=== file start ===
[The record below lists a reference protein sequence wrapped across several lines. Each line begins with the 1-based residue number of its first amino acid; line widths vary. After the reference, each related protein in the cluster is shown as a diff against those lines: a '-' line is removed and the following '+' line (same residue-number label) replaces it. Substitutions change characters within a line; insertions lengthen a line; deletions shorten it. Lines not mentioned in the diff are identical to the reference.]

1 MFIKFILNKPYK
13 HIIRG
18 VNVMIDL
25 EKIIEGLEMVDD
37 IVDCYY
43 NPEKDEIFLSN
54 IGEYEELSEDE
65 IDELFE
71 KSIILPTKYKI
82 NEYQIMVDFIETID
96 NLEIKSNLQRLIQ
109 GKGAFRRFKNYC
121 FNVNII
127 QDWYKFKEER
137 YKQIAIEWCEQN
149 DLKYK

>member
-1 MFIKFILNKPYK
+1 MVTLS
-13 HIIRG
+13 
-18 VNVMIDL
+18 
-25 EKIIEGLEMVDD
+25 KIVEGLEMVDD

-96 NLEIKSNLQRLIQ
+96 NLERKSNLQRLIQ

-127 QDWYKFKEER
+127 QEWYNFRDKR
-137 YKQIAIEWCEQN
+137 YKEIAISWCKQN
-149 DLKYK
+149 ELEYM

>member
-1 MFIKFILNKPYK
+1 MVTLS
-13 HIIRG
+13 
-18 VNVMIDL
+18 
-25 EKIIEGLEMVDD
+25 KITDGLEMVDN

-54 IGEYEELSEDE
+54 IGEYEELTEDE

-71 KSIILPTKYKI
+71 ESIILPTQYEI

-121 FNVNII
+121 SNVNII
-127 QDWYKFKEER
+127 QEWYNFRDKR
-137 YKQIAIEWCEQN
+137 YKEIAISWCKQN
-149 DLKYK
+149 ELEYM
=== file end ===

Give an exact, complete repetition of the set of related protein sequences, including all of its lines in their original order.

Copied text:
[The record below lists a reference protein sequence wrapped across several lines. Each line begins with the 1-based residue number of its first amino acid; line widths vary. After the reference, each related protein in the cluster is shown as a diff against those lines: a '-' line is removed and the following '+' line (same residue-number label) replaces it. Substitutions change characters within a line; insertions lengthen a line; deletions shorten it. Lines not mentioned in the diff are identical to the reference.]

1 MFIKFILNKPYK
13 HIIRG
18 VNVMIDL
25 EKIIEGLEMVDD
37 IVDCYY
43 NPEKDEIFLSN
54 IGEYEELSEDE
65 IDELFE
71 KSIILPTKYKI
82 NEYQIMVDFIETID
96 NLEIKSNLQRLIQ
109 GKGAFRRFKNYC
121 FNVNII
127 QDWYKFKEER
137 YKQIAIEWCEQN
149 DLKYK

>member
-1 MFIKFILNKPYK
+1 MVTLS
-13 HIIRG
+13 
-18 VNVMIDL
+18 
-25 EKIIEGLEMVDD
+25 KIVEGLEMVDD

-96 NLEIKSNLQRLIQ
+96 NLERKSNLQRLIQ

-127 QDWYKFKEER
+127 QEWYNFRDKR
-137 YKQIAIEWCEQN
+137 YKEIAISWCKQN
-149 DLKYK
+149 ELEYM

>member
-1 MFIKFILNKPYK
+1 MVTLS
-13 HIIRG
+13 
-18 VNVMIDL
+18 
-25 EKIIEGLEMVDD
+25 KITDGLEMVDN

-54 IGEYEELSEDE
+54 IGEYEELTEDE

-71 KSIILPTKYKI
+71 ESIILPTQYEI

-121 FNVNII
+121 SNVNII
-127 QDWYKFKEER
+127 QEWYNFRDKR
-137 YKQIAIEWCEQN
+137 YKEIAISWCKQN
-149 DLKYK
+149 ELEYM